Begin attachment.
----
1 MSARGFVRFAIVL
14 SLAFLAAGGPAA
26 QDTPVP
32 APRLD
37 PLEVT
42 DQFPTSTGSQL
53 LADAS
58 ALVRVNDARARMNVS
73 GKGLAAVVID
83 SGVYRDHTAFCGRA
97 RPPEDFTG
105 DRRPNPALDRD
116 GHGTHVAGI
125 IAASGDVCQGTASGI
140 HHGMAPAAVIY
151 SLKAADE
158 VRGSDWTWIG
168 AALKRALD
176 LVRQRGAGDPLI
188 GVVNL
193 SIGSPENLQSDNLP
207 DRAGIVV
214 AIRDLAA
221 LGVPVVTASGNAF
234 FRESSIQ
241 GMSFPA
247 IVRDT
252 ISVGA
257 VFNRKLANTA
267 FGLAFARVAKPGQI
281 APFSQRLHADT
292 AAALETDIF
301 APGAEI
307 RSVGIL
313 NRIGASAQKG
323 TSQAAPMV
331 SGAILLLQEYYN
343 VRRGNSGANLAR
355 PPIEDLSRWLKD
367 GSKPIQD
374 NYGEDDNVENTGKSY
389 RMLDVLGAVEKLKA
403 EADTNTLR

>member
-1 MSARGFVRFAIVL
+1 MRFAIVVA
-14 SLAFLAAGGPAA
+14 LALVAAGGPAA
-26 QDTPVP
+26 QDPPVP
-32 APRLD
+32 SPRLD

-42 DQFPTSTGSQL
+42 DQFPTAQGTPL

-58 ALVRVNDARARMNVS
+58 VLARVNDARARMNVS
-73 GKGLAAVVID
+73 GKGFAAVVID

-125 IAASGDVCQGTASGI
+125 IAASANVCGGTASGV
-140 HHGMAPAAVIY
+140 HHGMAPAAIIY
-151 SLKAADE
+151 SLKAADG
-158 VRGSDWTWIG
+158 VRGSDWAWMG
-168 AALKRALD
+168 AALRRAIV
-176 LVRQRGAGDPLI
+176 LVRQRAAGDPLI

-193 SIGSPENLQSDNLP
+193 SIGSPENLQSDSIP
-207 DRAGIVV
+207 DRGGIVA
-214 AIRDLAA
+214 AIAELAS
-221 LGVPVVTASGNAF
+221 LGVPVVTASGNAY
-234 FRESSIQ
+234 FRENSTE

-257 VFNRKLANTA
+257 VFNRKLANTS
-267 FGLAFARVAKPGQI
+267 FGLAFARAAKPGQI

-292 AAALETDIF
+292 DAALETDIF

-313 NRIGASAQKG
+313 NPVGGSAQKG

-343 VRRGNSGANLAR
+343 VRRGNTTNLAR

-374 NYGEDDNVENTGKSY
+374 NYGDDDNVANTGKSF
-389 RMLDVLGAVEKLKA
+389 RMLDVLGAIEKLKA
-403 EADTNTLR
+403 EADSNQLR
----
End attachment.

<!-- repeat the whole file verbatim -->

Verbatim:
1 MSARGFVRFAIVL
14 SLAFLAAGGPAA
26 QDTPVP
32 APRLD
37 PLEVT
42 DQFPTSTGSQL
53 LADAS
58 ALVRVNDARARMNVS
73 GKGLAAVVID
83 SGVYRDHTAFCGRA
97 RPPEDFTG
105 DRRPNPALDRD
116 GHGTHVAGI
125 IAASGDVCQGTASGI
140 HHGMAPAAVIY
151 SLKAADE
158 VRGSDWTWIG
168 AALKRALD
176 LVRQRGAGDPLI
188 GVVNL
193 SIGSPENLQSDNLP
207 DRAGIVV
214 AIRDLAA
221 LGVPVVTASGNAF
234 FRESSIQ
241 GMSFPA
247 IVRDT
252 ISVGA
257 VFNRKLANTA
267 FGLAFARVAKPGQI
281 APFSQRLHADT
292 AAALETDIF
301 APGAEI
307 RSVGIL
313 NRIGASAQKG
323 TSQAAPMV
331 SGAILLLQEYYN
343 VRRGNSGANLAR
355 PPIEDLSRWLKD
367 GSKPIQD
374 NYGEDDNVENTGKSY
389 RMLDVLGAVEKLKA
403 EADTNTLR

>member
-1 MSARGFVRFAIVL
+1 MRFAIVVA
-14 SLAFLAAGGPAA
+14 LALVAAGGPAA
-26 QDTPVP
+26 QDPPVP
-32 APRLD
+32 SPRLD

-42 DQFPTSTGSQL
+42 DQFPTAQGTPL

-58 ALVRVNDARARMNVS
+58 VLARVNDARARMNVS
-73 GKGLAAVVID
+73 GKGFAAVVID

-125 IAASGDVCQGTASGI
+125 IAASANVCGGTASGV
-140 HHGMAPAAVIY
+140 HHGMAPAAIIY
-151 SLKAADE
+151 SLKAADG
-158 VRGSDWTWIG
+158 VRGSDWAWMG
-168 AALKRALD
+168 AALRRAIV
-176 LVRQRGAGDPLI
+176 LVRQRAAGDPLI

-193 SIGSPENLQSDNLP
+193 SIGSPENLQSDSIP
-207 DRAGIVV
+207 DRGGIVA
-214 AIRDLAA
+214 AIAELAS
-221 LGVPVVTASGNAF
+221 LGVPVVTASGNAY
-234 FRESSIQ
+234 FRENSTE

-257 VFNRKLANTA
+257 VFNRKLANTS
-267 FGLAFARVAKPGQI
+267 FGLAFARAAKPGQI

-292 AAALETDIF
+292 DAALETDIF

-313 NRIGASAQKG
+313 NPVGGSAQKG

-343 VRRGNSGANLAR
+343 VRRGNTTNLAR

-374 NYGEDDNVENTGKSY
+374 NYGDDDNVANTGKSF
-389 RMLDVLGAVEKLKA
+389 RMLDVLGAIEKLKA
-403 EADTNTLR
+403 EADSNQLR